The 29-year-old Chinese artist tragically died on Friday, but his work had already attracted world acclaim; here we republish an interview with him from our January 2014 Ones to Watch issue
“I do not think nudity is challenging – nudity is common, everybody has it,” says Ren Hang. “I like people naked and I like sex; I use nudity so that I can feel more realism and sense of presence.”
But whatever his view, his work has proved controversial in his native China, where galleries have found it difficult to show his images and “no Chinese fashion magazines let me make images”. Even so, he’s exhibited in China, Italy, France, Russia, Israel and Sweden, published his work in magazines around the world, and published several books, with organisations such as the respected Editions Bessard.
“Ren Hang’s images challenge conventional codes of morality in a still highly conservative society,” states another of his publishers, Editions du Lic. “[…]The artist’s homeland remains harshly censorial against any material it deems immoral and Hang’s work certainly plays with fire.”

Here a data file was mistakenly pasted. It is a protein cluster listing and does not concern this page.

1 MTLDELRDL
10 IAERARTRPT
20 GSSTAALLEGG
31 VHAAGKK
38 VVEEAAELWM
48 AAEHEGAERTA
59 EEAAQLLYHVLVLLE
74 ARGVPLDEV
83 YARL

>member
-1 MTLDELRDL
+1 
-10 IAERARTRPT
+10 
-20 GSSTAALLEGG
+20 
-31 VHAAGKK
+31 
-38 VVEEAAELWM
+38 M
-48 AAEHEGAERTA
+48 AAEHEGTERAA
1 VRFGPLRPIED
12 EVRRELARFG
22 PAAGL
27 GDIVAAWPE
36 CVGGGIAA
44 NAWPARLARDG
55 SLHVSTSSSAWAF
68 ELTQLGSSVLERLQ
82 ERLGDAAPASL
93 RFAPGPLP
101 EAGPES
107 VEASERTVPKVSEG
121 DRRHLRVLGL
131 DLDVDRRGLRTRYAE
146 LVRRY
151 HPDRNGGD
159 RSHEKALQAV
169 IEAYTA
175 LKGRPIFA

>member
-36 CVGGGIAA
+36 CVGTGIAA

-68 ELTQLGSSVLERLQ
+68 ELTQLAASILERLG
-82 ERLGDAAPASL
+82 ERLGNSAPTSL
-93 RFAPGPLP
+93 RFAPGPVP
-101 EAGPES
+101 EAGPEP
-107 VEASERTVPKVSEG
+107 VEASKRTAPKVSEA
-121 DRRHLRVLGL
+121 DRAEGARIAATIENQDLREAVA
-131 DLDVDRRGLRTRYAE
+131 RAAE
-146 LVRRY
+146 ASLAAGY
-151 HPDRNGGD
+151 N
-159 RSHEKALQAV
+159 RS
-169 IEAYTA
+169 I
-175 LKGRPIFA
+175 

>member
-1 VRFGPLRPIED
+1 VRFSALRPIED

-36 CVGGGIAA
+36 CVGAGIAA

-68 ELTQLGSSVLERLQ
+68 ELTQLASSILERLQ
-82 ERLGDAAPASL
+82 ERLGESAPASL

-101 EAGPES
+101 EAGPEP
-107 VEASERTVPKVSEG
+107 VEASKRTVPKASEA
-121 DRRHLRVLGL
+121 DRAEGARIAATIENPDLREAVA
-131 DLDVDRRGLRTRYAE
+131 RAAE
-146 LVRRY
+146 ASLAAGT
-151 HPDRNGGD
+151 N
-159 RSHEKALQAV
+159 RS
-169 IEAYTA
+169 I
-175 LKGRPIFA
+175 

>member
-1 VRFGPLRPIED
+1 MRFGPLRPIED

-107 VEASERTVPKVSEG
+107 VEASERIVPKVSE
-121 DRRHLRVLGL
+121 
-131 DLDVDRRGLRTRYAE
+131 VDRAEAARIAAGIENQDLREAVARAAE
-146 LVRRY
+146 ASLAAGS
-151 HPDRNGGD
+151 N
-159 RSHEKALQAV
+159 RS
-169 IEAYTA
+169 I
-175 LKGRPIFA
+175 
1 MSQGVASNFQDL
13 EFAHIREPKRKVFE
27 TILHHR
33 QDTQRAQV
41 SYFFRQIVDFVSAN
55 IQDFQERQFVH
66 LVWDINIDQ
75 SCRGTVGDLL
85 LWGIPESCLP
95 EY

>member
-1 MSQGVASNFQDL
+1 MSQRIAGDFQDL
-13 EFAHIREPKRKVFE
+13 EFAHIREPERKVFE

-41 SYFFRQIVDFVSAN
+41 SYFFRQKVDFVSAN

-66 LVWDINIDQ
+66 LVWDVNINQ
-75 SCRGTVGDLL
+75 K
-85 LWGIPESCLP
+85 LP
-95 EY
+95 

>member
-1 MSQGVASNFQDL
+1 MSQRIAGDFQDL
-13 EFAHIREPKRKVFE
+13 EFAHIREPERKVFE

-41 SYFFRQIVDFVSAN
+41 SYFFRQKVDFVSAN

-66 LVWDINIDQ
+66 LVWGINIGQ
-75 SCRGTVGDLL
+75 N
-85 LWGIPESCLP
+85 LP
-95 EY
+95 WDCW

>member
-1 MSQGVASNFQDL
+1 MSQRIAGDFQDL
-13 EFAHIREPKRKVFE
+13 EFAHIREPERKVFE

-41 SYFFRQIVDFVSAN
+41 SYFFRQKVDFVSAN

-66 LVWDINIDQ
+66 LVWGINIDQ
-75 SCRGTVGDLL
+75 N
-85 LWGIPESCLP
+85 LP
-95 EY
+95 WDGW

Editions du Lic claims Hang is part of a new breed of 21st century Chinese artists, “riding the wave of modernisation and cultural reawakening in China”; Hang sees things more simply, stating he isn’t trying to say anything with his work, and only started taking photographs because he was bored in school.
Born in Chang Chun in Northeastern China in 1987, Hang now lives in Beijing, where – like his hero, Shuji Terayama – he writes poetry as well as taking photographs; Terayama also directed films and wrote plays).
“Terayama’s photos and movies bring me orgasms,” he tells BJP. “Like the pleasure of cumming but without masturbation.”
This interview was first published in BJP’s January 2014 Ones to Watch Issue # 7820. Images used with permission stieglitz19.be, whose director Dries Roelens curated the exhibition of Ren Hang’s work at FOAM Fotografiemuseum, Amsterdam, which is titled Naked/Nude and on show until 12 March.